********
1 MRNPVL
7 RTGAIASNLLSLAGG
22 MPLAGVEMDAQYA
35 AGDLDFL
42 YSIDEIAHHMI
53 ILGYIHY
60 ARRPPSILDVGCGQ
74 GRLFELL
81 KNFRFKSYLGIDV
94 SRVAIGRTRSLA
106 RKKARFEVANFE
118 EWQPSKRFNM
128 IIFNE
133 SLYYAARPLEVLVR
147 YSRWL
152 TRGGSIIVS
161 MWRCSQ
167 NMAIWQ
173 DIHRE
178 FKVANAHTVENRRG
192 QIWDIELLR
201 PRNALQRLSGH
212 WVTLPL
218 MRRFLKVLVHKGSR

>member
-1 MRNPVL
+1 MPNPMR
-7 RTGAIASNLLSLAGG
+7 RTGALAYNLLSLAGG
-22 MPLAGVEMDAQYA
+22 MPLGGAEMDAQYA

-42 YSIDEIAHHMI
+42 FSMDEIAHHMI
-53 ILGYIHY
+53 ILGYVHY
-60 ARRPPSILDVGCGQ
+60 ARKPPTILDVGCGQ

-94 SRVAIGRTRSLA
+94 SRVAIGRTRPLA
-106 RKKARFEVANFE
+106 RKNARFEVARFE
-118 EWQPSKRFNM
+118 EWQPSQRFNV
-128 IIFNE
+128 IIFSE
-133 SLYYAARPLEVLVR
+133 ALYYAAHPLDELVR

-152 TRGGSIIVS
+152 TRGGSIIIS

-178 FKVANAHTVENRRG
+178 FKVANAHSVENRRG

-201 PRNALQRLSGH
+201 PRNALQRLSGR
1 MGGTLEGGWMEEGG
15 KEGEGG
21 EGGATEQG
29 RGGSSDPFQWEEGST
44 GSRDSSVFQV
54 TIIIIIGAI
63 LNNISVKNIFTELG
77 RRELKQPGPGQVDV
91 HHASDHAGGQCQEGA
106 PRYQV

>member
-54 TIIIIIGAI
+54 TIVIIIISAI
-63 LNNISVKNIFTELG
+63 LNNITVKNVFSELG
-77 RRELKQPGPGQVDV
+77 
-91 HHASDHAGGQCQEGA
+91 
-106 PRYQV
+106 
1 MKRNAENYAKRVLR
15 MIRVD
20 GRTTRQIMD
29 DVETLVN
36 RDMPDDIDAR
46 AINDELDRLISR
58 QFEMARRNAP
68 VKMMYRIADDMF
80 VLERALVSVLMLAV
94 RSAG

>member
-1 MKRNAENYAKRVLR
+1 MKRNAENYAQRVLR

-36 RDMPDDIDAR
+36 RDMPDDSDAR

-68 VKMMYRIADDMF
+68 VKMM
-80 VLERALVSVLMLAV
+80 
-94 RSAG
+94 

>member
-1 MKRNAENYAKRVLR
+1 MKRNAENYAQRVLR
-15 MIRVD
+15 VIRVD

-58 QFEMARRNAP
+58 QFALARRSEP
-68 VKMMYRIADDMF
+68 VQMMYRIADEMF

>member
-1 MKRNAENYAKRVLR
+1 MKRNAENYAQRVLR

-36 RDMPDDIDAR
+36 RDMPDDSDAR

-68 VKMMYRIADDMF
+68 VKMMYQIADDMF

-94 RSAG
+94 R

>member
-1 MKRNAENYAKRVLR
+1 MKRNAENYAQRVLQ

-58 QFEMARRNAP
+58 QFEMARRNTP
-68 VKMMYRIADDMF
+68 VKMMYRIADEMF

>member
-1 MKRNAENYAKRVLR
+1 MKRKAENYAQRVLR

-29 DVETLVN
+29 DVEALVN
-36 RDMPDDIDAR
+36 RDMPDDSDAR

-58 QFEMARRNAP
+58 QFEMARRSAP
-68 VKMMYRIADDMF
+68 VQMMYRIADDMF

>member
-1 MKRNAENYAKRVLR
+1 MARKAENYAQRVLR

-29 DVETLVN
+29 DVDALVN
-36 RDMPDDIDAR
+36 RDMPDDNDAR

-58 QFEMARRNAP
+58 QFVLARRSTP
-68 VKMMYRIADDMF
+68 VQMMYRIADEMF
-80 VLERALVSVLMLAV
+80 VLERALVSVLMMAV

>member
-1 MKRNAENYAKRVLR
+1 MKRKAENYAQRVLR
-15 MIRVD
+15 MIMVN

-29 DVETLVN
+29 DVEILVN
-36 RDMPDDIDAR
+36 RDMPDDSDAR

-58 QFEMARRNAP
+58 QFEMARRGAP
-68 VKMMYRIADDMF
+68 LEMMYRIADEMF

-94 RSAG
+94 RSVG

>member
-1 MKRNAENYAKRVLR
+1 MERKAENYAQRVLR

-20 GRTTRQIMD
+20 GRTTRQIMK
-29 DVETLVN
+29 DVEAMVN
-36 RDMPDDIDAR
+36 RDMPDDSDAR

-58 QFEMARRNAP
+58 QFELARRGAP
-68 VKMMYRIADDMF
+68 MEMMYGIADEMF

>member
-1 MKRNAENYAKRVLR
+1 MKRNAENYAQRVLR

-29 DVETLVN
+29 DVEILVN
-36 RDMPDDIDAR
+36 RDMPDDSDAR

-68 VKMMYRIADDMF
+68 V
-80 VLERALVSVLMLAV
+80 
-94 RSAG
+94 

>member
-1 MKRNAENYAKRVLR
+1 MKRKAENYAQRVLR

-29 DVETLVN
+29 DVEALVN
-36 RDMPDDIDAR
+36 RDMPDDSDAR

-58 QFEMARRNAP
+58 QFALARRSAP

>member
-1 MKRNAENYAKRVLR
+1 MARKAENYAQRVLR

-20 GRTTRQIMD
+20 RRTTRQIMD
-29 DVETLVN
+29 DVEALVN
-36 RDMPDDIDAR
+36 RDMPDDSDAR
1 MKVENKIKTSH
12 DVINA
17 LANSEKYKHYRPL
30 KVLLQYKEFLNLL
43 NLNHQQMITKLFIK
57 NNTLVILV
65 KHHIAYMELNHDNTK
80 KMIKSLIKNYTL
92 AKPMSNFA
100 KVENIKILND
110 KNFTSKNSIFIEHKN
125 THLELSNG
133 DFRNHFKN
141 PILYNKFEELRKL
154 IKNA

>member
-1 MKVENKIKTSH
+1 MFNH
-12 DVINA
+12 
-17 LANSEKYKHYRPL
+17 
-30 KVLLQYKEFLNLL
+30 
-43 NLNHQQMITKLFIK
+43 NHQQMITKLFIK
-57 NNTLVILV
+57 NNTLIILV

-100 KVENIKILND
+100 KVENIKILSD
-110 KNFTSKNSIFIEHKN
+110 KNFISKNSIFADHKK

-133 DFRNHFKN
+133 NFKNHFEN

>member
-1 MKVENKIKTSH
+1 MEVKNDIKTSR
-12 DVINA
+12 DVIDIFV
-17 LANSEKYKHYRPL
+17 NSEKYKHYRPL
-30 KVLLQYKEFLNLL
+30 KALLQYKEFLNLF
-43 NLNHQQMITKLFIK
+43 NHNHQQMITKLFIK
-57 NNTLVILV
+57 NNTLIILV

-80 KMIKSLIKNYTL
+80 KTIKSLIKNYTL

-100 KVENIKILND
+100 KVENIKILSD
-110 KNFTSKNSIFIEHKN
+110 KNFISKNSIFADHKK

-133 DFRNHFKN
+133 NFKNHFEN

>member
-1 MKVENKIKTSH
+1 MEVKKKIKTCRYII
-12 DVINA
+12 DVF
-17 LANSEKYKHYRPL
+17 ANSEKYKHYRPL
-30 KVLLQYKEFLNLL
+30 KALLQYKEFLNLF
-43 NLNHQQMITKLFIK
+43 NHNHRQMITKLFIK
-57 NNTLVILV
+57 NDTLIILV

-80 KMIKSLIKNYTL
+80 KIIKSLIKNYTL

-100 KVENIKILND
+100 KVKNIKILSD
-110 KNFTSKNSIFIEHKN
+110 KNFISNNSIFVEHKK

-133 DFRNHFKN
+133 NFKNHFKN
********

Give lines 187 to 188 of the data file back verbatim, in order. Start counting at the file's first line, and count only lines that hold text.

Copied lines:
-1 MKRNAENYAKRVLR
+1 MKRKAENYAQRVLR